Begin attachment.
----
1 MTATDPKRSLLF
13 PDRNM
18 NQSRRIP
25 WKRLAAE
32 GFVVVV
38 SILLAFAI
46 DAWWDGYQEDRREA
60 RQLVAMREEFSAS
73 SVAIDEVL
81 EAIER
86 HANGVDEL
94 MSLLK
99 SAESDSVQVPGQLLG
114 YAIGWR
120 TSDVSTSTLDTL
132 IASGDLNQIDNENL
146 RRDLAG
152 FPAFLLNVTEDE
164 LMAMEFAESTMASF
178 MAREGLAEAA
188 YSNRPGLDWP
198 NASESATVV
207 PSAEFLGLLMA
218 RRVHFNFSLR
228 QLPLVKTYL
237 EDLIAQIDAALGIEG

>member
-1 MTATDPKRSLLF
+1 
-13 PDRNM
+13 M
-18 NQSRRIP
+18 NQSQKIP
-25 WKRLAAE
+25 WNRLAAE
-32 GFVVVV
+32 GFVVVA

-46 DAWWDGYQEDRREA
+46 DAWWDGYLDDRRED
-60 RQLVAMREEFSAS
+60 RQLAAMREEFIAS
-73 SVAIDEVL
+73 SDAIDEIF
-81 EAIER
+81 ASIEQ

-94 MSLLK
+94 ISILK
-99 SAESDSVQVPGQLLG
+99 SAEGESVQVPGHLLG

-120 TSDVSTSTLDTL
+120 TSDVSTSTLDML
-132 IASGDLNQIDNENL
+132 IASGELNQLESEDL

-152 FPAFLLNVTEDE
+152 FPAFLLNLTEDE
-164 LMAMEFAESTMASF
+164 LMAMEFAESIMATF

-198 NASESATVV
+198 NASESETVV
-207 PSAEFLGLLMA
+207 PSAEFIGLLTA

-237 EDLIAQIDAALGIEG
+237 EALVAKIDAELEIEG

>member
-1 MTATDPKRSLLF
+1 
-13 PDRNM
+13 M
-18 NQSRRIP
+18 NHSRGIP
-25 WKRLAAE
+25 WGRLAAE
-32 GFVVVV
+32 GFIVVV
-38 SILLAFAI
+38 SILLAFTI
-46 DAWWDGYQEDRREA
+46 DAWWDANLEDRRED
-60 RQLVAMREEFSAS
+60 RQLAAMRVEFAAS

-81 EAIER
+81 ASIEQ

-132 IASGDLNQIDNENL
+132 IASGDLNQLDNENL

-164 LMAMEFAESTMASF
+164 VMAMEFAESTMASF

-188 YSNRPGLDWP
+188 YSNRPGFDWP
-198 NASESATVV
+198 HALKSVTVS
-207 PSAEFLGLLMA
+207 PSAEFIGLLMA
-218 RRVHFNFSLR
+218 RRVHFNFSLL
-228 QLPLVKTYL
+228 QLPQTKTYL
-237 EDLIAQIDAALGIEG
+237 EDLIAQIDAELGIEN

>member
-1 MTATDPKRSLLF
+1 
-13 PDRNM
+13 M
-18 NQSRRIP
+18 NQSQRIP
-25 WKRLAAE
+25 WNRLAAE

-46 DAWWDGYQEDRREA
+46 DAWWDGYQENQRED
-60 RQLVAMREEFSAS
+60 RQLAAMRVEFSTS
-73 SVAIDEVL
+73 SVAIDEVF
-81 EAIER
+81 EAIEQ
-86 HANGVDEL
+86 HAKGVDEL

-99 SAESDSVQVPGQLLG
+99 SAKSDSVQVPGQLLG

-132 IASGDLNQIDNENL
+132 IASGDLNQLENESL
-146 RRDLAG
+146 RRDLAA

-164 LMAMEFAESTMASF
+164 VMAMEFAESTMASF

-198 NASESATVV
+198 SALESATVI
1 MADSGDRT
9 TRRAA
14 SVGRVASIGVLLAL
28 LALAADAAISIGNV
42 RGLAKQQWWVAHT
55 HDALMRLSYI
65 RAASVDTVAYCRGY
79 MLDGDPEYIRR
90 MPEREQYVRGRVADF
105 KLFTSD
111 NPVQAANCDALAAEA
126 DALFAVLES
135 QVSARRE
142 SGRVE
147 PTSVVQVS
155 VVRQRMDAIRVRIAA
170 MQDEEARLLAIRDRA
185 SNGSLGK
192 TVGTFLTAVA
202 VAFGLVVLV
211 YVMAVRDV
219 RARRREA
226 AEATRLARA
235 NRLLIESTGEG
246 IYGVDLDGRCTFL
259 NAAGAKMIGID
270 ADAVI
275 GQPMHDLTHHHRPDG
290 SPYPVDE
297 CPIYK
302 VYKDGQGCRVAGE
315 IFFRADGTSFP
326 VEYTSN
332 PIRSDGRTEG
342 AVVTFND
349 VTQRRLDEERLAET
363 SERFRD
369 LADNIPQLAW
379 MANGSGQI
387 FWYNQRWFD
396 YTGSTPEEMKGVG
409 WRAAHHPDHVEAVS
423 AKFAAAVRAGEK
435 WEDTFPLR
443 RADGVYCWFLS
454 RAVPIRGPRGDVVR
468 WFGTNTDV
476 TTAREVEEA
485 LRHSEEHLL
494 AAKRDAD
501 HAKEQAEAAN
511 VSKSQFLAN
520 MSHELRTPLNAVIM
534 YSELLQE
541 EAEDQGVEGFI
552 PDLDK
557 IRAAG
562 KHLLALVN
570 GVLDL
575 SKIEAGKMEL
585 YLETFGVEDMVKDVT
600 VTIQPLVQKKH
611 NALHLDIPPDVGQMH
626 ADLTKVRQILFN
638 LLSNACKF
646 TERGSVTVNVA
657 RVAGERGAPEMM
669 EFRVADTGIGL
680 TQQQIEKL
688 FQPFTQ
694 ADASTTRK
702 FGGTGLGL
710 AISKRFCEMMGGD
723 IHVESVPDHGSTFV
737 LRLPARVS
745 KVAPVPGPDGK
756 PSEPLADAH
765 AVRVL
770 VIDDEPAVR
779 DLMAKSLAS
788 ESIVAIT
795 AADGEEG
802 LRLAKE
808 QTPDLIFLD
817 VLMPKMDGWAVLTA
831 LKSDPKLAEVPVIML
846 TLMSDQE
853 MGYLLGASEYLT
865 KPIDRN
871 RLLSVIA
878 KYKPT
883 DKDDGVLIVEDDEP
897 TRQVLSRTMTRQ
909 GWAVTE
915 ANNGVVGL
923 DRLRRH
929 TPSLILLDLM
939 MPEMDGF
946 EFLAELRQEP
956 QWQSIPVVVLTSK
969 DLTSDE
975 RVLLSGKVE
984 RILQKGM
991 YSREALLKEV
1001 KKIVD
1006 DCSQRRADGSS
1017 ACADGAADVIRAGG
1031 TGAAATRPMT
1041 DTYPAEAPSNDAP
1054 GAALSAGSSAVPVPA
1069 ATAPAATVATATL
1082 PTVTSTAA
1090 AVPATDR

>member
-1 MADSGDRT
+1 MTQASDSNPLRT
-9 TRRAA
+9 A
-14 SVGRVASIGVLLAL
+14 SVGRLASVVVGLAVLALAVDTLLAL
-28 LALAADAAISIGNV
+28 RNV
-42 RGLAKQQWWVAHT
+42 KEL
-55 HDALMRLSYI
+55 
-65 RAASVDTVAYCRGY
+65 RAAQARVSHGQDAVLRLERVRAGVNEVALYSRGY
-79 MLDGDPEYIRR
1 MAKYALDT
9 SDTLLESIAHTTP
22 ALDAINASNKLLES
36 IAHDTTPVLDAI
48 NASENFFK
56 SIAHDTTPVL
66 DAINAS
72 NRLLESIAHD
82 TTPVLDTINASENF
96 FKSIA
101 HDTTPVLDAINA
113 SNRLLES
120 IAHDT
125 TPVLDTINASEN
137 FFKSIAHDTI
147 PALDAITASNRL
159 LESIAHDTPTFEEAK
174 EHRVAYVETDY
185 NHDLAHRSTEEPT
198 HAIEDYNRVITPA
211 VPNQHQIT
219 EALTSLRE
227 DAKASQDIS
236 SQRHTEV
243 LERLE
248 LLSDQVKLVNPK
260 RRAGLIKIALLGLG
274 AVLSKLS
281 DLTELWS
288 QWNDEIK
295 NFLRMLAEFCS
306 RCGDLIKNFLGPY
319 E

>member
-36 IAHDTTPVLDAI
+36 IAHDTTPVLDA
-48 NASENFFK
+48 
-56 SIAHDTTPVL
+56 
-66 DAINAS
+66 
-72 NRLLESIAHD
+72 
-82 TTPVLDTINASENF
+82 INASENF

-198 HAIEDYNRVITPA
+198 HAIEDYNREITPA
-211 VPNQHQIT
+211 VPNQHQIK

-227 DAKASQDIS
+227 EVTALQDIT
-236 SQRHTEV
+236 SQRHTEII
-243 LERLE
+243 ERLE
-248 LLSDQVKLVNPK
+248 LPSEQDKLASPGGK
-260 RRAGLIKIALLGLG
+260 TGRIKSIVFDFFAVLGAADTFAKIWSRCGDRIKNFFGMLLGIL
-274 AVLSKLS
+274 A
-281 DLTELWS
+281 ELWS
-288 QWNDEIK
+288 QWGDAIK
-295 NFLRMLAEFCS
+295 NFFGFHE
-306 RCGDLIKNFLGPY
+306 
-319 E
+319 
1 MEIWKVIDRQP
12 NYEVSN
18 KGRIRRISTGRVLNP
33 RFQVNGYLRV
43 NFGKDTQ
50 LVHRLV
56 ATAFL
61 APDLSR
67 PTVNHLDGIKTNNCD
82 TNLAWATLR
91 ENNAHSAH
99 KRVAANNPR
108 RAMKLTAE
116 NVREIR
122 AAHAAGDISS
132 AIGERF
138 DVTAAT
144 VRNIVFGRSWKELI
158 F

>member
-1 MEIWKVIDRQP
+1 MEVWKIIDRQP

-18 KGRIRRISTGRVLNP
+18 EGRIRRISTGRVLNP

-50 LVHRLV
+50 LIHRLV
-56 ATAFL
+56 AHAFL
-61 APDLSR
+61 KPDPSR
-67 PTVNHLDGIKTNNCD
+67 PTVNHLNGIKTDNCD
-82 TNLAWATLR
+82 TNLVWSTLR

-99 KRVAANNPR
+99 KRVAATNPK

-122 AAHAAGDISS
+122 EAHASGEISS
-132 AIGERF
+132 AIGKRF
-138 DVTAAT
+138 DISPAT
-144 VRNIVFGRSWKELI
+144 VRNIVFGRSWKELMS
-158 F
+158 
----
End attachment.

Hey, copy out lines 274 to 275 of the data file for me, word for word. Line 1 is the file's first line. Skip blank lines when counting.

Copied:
174 EHRVAYVETDY
185 NHDLAHRSTEEPT